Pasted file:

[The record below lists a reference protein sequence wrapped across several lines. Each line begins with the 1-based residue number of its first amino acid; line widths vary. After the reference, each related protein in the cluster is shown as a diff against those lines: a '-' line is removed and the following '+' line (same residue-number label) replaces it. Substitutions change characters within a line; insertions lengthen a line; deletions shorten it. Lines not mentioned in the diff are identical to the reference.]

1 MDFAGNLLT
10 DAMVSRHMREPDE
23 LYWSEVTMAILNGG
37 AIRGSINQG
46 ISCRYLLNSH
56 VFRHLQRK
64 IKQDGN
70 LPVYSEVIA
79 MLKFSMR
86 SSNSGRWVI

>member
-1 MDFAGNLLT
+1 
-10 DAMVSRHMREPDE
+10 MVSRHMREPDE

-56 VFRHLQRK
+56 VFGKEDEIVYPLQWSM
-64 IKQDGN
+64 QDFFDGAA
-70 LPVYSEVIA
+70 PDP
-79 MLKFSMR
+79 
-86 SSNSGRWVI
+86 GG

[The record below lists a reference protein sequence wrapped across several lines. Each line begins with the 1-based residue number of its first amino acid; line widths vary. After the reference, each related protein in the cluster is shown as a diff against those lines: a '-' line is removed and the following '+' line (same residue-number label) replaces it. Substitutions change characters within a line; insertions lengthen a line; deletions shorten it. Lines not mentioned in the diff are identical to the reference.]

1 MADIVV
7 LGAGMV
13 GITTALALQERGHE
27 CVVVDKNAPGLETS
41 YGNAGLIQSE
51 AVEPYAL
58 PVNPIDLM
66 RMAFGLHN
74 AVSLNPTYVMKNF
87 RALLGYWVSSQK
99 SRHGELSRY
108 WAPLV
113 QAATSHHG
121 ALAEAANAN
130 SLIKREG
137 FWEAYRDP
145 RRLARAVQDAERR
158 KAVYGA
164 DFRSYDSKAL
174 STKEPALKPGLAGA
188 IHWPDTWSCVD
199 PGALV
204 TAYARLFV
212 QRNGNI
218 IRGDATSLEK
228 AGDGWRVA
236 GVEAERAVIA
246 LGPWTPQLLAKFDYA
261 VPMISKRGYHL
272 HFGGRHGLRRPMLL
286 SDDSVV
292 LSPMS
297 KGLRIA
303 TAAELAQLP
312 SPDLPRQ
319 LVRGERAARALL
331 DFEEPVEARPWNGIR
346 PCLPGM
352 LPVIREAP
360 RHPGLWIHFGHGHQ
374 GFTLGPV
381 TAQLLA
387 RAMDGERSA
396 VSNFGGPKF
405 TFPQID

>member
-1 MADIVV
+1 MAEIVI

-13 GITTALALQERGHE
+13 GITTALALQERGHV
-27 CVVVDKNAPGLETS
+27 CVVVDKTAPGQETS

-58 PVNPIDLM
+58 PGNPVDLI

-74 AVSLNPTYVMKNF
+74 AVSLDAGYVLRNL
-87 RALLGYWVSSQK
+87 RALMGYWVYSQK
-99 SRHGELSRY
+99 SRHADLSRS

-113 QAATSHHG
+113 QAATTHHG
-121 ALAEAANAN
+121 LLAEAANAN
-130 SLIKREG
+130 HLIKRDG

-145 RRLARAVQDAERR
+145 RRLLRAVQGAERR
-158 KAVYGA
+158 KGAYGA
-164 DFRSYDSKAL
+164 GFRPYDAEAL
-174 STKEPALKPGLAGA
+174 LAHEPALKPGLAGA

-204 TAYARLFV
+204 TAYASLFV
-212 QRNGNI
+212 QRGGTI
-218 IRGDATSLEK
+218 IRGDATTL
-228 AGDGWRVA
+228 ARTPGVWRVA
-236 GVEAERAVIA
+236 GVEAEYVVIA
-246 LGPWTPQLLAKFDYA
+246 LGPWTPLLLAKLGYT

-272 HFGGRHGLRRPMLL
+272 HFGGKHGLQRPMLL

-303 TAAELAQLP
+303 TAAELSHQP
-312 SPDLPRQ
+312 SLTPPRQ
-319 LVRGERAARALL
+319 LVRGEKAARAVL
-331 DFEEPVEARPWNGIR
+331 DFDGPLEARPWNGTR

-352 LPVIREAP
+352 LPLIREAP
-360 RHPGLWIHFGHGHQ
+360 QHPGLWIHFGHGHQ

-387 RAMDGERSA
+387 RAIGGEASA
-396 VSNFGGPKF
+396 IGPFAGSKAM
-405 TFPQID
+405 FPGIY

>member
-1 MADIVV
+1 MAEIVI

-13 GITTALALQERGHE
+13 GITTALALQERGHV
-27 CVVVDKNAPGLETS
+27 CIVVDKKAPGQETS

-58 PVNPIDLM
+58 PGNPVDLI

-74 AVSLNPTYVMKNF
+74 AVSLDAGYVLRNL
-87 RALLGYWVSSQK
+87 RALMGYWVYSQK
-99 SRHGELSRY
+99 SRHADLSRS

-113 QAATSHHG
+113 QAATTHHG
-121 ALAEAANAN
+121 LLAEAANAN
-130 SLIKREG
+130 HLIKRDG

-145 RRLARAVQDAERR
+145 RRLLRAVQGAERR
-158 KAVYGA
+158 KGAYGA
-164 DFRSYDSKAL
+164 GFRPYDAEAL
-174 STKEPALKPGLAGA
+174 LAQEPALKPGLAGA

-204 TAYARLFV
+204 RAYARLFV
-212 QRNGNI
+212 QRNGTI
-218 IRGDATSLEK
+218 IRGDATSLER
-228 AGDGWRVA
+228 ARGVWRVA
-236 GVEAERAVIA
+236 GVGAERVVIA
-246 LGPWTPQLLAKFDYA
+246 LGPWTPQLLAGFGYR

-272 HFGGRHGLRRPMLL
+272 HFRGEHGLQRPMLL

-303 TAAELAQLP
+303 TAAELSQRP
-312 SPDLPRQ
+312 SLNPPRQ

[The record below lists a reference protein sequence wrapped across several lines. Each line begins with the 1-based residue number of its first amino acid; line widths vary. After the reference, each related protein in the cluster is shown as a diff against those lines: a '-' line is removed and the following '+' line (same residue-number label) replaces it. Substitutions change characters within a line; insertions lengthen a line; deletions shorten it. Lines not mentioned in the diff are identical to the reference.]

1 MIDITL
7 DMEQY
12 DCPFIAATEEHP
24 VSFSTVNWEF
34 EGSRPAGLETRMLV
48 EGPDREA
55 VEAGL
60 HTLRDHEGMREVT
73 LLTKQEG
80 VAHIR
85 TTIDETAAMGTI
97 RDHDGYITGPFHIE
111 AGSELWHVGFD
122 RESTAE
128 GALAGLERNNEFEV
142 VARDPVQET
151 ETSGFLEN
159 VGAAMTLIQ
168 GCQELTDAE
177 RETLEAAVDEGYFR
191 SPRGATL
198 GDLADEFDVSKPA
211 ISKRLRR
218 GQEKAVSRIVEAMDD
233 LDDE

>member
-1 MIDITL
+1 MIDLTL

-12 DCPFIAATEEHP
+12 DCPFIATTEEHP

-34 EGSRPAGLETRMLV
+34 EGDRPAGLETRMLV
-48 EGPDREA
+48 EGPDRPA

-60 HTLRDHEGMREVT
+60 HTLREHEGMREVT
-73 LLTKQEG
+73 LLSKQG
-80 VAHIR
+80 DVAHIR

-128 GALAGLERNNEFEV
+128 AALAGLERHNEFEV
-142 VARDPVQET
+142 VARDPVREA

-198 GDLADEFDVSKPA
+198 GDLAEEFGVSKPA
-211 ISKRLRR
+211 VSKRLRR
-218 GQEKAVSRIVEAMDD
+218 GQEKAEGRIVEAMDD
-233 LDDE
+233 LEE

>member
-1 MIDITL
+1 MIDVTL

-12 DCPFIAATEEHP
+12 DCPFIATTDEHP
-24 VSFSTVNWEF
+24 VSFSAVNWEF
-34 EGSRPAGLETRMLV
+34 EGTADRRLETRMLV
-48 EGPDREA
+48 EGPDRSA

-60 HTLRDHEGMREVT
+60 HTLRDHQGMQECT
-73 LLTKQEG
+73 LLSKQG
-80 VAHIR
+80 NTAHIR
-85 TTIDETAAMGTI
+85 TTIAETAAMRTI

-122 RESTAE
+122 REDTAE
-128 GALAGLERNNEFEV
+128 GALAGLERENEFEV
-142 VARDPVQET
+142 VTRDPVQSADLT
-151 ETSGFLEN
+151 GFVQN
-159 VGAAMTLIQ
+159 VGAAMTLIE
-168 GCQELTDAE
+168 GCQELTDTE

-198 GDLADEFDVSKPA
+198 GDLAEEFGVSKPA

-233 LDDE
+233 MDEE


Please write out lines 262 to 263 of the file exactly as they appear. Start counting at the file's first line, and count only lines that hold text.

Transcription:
+159 VGAAMTLIE
-168 GCQELTDAE